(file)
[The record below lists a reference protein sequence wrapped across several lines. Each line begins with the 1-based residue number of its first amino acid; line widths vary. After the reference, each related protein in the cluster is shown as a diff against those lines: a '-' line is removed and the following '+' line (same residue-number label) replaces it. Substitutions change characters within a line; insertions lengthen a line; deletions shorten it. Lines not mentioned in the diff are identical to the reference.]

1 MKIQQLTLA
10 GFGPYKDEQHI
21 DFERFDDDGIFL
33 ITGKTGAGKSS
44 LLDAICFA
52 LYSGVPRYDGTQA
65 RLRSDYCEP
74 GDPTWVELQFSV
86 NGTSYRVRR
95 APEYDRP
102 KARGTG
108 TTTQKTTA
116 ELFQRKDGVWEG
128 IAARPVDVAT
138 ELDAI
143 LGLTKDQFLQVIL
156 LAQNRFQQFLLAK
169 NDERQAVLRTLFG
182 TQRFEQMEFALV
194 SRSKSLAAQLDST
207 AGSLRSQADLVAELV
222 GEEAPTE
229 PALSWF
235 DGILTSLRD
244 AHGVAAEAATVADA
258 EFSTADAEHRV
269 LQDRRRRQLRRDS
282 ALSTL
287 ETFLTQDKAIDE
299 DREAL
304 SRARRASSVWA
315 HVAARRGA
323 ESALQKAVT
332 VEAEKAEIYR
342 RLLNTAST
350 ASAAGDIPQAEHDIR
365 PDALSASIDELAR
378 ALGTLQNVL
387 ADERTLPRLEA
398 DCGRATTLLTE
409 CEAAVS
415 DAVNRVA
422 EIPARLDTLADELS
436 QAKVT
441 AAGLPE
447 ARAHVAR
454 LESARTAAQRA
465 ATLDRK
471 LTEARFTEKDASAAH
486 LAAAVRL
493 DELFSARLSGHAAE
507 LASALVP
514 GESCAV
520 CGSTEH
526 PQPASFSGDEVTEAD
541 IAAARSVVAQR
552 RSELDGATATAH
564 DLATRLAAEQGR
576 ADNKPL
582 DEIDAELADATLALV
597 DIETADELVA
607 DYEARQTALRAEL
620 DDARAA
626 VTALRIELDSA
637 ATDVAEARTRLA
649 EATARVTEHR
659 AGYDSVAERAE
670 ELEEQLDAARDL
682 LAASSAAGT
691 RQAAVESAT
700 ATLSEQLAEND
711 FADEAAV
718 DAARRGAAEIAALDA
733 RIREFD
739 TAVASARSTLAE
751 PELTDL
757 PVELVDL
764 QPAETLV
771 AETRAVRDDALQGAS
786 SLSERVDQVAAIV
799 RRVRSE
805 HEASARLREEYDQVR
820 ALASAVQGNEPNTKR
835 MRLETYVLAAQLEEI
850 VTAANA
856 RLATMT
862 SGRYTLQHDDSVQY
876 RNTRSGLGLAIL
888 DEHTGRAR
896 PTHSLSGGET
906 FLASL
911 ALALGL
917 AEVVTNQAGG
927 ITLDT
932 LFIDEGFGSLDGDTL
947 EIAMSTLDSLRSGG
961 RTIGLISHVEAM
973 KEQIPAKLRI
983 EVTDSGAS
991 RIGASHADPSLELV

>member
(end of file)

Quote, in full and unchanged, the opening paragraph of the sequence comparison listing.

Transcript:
[The record below lists a reference protein sequence wrapped across several lines. Each line begins with the 1-based residue number of its first amino acid; line widths vary. After the reference, each related protein in the cluster is shown as a diff against those lines: a '-' line is removed and the following '+' line (same residue-number label) replaces it. Substitutions change characters within a line; insertions lengthen a line; deletions shorten it. Lines not mentioned in the diff are identical to the reference.]